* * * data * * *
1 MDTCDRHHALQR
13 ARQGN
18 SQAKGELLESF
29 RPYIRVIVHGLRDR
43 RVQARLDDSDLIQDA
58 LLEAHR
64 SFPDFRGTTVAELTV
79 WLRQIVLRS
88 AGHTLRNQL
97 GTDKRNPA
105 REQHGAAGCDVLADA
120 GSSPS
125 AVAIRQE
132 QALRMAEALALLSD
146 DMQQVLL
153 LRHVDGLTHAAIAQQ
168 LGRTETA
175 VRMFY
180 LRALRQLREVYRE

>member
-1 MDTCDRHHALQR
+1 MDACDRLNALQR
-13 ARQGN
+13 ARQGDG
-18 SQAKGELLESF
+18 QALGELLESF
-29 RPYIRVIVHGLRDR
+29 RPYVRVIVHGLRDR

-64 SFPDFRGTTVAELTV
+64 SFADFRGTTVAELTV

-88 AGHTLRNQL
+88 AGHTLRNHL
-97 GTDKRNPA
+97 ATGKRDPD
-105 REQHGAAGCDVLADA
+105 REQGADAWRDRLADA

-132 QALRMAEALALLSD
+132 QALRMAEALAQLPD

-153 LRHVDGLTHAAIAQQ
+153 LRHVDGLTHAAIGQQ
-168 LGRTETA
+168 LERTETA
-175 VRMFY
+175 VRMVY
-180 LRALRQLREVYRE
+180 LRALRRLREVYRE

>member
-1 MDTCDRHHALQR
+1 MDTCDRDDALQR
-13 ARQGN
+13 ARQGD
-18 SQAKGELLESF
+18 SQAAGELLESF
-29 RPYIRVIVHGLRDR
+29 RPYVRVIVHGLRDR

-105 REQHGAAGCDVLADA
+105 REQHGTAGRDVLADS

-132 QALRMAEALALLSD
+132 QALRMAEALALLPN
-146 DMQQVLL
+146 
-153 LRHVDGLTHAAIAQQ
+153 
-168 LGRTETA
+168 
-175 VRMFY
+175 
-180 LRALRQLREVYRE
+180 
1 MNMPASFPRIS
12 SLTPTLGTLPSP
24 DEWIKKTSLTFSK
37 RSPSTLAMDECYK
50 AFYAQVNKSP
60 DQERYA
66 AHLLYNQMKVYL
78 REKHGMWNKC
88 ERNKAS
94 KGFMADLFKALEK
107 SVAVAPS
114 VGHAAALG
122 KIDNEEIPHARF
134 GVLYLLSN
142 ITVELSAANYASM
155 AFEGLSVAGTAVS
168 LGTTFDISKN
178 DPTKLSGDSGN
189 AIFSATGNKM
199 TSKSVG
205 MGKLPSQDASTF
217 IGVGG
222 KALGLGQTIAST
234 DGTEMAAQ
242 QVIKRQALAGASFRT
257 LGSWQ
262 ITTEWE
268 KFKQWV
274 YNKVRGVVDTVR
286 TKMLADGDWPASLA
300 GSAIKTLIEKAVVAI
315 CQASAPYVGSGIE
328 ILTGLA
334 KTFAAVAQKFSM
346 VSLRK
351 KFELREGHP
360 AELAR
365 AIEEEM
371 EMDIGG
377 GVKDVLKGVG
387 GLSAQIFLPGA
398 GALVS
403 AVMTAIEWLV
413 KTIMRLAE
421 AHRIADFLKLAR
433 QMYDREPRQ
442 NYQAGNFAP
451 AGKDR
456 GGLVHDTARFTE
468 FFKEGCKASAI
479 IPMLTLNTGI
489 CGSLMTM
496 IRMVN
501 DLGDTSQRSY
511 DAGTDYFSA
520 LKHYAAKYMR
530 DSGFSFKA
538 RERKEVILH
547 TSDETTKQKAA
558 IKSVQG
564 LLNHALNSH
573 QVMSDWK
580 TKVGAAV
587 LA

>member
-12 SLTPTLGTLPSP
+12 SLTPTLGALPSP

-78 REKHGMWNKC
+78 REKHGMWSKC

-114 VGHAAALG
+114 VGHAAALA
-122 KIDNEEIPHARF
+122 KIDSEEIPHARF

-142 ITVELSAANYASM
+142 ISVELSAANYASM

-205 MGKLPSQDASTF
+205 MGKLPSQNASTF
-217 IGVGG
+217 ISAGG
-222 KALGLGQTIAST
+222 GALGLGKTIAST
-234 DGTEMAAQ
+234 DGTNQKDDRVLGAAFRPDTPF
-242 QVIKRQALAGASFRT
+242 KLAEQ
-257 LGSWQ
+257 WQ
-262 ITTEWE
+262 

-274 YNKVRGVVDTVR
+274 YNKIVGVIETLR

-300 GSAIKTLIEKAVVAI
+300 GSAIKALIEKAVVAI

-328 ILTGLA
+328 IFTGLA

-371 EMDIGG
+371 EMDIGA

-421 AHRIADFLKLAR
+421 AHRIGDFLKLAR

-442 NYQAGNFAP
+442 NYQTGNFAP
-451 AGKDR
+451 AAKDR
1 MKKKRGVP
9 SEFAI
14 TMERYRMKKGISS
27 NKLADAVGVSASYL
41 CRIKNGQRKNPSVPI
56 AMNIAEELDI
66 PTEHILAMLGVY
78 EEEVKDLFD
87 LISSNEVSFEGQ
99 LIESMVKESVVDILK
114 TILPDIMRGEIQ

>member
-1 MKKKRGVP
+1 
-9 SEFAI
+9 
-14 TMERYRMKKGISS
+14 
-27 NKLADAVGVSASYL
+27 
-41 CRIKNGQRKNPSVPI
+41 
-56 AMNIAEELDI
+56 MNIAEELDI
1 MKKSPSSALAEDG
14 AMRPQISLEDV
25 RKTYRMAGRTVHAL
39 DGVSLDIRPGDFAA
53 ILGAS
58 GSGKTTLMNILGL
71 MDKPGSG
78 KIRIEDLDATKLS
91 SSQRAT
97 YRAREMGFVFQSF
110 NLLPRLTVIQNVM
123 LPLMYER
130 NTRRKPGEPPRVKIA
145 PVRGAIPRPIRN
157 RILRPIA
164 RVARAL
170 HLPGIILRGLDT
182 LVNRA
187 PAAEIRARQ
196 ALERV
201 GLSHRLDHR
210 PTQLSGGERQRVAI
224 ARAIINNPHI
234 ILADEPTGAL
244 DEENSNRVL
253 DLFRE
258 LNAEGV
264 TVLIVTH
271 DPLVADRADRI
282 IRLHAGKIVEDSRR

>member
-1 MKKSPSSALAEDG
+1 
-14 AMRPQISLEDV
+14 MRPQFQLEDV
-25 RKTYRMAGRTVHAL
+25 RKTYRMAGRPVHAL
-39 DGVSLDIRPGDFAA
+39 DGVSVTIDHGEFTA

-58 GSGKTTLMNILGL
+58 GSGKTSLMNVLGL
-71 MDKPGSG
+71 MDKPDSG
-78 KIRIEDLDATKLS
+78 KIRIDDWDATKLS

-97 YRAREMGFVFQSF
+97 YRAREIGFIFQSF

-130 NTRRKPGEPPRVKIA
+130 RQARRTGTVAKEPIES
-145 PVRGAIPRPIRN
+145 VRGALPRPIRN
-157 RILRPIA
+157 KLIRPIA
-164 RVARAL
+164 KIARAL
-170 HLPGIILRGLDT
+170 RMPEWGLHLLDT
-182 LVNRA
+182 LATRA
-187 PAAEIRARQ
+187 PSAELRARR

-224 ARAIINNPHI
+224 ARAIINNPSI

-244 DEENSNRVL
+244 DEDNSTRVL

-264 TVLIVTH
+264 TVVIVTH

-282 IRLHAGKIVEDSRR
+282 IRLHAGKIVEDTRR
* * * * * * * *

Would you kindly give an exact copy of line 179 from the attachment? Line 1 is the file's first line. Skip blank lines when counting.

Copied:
66 PTEHILAMLGVY